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Wednesday, Sept. 16, 2009
How to write a speech for a wedding in Japan
If you are nonnative and have decided to marry a Japanese, congratulations are in order. But prepare for a world of worry if you plan to have the kekkonshiki (結婚式, wedding) in Japan.
I went through this experience recently. Your partner — the hanayome (花嫁, bride) in my case — expects a perfect day, and this means lots of kekkonshiki no junbi (結婚式の準備, wedding preparation) and chokin (貯金, saving money). Even more worrisome for me, though, was writing the shinrōshaji (新郎謝辞, bridegroom's speech). This is often delivered right after the hirōen (披露宴, main wedding party) — there is no best man's speech to hide behind — and entering such unfamiliar cultural waters seems rich with the potential to cause offense.
Fortunately, a little research shows that most 新郎謝辞 generally follow the same pattern. After thanking friends and family for attending the wedding, the hanamuko (花婿, bridegroom) then thanks his 花嫁 for being there for him. In fact, there is very little in the speech beyond gratitude. Those embarrassing stories that Western speeches are so well known for are few and far between. Instead, speeches are mostly concerned with explaining why you are thankful to your friend, daughter, son-in-law, etc.
To start, set the tone with a comment such as, Minasama, honjitsu watashitachi no kekkonshiki ni okoshi itadaki, makotoni arigatō gozaimasu (皆様、本日私たちの結婚式にお越しいただき、誠にありがとうございます, Thank you very much everybody for coming to our wedding). While this basically means the same as kitekurete arigatō (来てくれてありがとう, thank you for coming), use of humble language (お越しいただき, to come) and emphasizers (誠に, very) get across the point that today you are so humbly grateful that you can barely hold yourself back from buckling over, planting your knees on the floor and giving everyone a great big bow.
There are quite possibly going to be people in the room from distant shores, so a useful comment might be, Tōi tokoro kara, kochira made kite itadaite, kokorokara kansha shiteimasu (遠いところから、こちらまで来ていただいて、心から感謝しています, to have come from so far away to our wedding, I offer you gratitude from the bottom of my heart). If this seems like repetition of "thank you," you are right. You can never say thank you too much in a Japanese wedding speech. Here is another very polite form of the phrase that you can use to vary up your gratitude: Takusan no shukufuku wo itadaki mashite kokorokara onrei moshi agemasu (たくさんの祝福をいただきまして、心から御礼申し上げます, I thank you from the bottom of my heart for your great blessing).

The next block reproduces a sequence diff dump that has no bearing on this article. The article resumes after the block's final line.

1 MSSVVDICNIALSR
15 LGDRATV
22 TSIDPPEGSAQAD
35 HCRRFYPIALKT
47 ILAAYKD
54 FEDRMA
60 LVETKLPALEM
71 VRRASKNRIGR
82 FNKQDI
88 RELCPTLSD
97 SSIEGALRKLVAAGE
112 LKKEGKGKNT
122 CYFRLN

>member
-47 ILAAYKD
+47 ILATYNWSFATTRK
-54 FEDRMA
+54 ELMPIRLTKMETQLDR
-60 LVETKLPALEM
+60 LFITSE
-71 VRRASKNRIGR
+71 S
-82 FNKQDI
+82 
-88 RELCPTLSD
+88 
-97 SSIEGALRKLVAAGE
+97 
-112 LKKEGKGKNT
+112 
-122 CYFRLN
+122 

It is also a good idea to say you are happy that your friends could make it. I said: Watashitachi ga tsukiau naka de, hokano kappuru to dōyō ni taihen na jiki ga arimashita. Shikashi sore wa futari no aida de atta koto desu. Koko ni irassharu minasama no dare kara mo, gyaku ni ōen wo itadaki mashita (私たちが付き合う中で、ほかのカップルと同様に大変な時期がたくさんありました。しかし、それは二人のあいだであったことです。ここにいらっしゃる皆様の誰からも、逆に応援をいただきました, Since we got together, we have had problems like any couple, but none of these have been due to our friends, who have always helped our relationship become stronger). Some people might argue that mentioning relationship problems is inappropriate. And others might counsel you against uttering words that carry negative connotations, such as kiru (切る, cut). However, Japanese society is more flexible than popular perceptions of it, and many more Japanese marry foreigners today or opt for casual weddings than when rules such as these were mandatory.
You should be well accustomed to the thanking part by now. But what else can you say to the families of the bride and groom? A wish for family unity would not go amiss. Here's a phrase carefully crafted during much crouching over my electronic dictionary: Korekara mo kyō no yōni minasama ga atsumatte kudasaru koto wo nozonde imasu (これからも今日のように皆様が集まってくださることを望んでいます, After today I hope to see everybody together again like this) — which shows all present that not only are you happy with your own but you look forward to the joining of two families.
And then comes the wife. Set phrases won't help you with this task. Write down what you wish to say, try to translate it, then ask a Japanese friend about how to express yourself in the politest way.
Now you are almost ready. I'll leave you with two pieces of advice. Don't make the speech too long. The 10 minutes I spoke for seemed an eternity. And expect to make mistakes — and to be forgiven. After all, if everything goes to plan, this is the one and only time you will do such a thing in your life.